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Monday Musings

Advantage to Cousin Silas visiting: his culinary skills. Disadvantage to Cousin Silas visiting: he punctuates conversations with his saber.

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Yoga Wisdom from the Atrium

It is inadvisable to wear an old silk kimono whilst doing yoga.

It is also inadvisable to use this as a yoga block:

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Batten Down the Hatches

Here comes Hurricane Irene. By this morning, we in Brooklyn were already experiencing weather due to the arms of the hurricane – rain and light wind.

I spent most of the day yesterday moving things inside from the garden and porches (possible projectiles. a garden gnome is formidable when thrown by 75 mph winds) and boarding up the uppermost windows.

Then I remembered the grotto and my secret subterranean canal. A large concern with a hurricane in the mid-Atlantic coastal area is the storm surge and subsequent flooding. This would make my underground river a danger from beneath the house. So I focused my attentions on the grotto. I pulled my tiny barge in from the canal. I boarded up the entrance to the grotto as best I could, with plywood and rocks knocked loose from this Tuesday’s earthquake.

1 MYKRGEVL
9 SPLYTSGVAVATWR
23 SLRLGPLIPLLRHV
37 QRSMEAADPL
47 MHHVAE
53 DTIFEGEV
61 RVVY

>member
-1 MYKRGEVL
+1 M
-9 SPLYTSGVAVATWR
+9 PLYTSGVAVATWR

I put Mahto to work making sand bags and Beatrix helped me layer and stack them to prevent flooding. The Gruffelnut has a surprisingly keen eye for this sort of thing, and with the help of the specimens, I believe the grotto has been blockade off and we should be safe from a subterranean flood. I hope the catacombs do not flood, but we are on rather high ground here. This old house is not located in a flood zone, and with the proximity to The Green-Wood Cemetery, we’re actually near the highest point in Brooklyn.